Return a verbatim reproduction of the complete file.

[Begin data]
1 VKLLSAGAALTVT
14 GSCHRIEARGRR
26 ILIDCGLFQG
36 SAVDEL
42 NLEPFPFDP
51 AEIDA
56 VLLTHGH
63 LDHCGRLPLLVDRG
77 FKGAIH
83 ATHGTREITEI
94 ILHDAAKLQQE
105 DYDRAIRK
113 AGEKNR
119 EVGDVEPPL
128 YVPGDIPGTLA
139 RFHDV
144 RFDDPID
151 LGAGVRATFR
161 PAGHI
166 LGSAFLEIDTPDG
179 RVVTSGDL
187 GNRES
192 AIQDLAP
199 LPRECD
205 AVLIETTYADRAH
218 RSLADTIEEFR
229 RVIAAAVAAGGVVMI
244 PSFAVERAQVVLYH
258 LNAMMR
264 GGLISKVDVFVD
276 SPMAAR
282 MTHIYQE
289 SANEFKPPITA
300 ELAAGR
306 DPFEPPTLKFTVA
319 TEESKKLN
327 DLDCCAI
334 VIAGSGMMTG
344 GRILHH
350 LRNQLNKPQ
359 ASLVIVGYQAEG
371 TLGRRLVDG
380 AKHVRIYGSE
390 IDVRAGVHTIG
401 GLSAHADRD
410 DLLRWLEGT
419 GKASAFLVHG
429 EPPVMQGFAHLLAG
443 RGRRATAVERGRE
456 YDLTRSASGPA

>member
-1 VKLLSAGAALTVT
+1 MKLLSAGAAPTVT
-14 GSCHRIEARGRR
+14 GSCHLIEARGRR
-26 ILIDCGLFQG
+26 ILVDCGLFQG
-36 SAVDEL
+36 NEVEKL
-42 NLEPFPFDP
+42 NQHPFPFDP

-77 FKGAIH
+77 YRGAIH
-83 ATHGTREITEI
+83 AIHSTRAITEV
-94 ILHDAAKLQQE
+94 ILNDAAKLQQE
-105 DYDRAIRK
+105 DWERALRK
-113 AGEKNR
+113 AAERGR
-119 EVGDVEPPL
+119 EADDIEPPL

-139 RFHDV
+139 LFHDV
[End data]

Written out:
1 VKLLSAGAALTVT
14 GSCHRIEARGRR
26 ILIDCGLFQG
36 SAVDEL
42 NLEPFPFDP
51 AEIDA
56 VLLTHGH
63 LDHCGRLPLLVDRG
77 FKGAIH
83 ATHGTREITEI
94 ILHDAAKLQQE
105 DYDRAIRK
113 AGEKNR
119 EVGDVEPPL
128 YVPGDIPGTLA
139 RFHDV
144 RFDDPID
151 LGAGVRATFR
161 PAGHI
166 LGSAFLEIDTPDG
179 RVVTSGDL
187 GNRES
192 AIQDLAP
199 LPRECD
205 AVLIETTYADRAH
218 RSLADTIEEFR
229 RVIAAAVAAGGVVMI
244 PSFAVERAQVVLYH
258 LNAMMR
264 GGLISKVDVFVD
276 SPMAAR
282 MTHIYQE
289 SANEFKPPITA
300 ELAAGR
306 DPFEPPTLKFTVA
319 TEESKKLN
327 DLDCCAI
334 VIAGSGMMTG
344 GRILHH
350 LRNQLNKPQ
359 ASLVIVGYQAEG
371 TLGRRLVDG
380 AKHVRIYGSE
390 IDVRAGVHTIG
401 GLSAHADRD
410 DLLRWLEGT
419 GKASAFLVHG
429 EPPVMQGFAHLLAG
443 RGRRATAVERGRE
456 YDLTRSASGPA

>member
-1 VKLLSAGAALTVT
+1 MKLLSAGAAPTVT
-14 GSCHRIEARGRR
+14 GSCHLIEARGRR
-26 ILIDCGLFQG
+26 ILVDCGLFQG
-36 SAVDEL
+36 NEVEKL
-42 NLEPFPFDP
+42 NQHPFPFDP

-77 FKGAIH
+77 YRGAIH
-83 ATHGTREITEI
+83 AIHSTRAITEV
-94 ILHDAAKLQQE
+94 ILNDAAKLQQE
-105 DYDRAIRK
+105 DWERALRK
-113 AGEKNR
+113 AAERGR
-119 EVGDVEPPL
+119 EADDIEPPL

-139 RFHDV
+139 LFHDV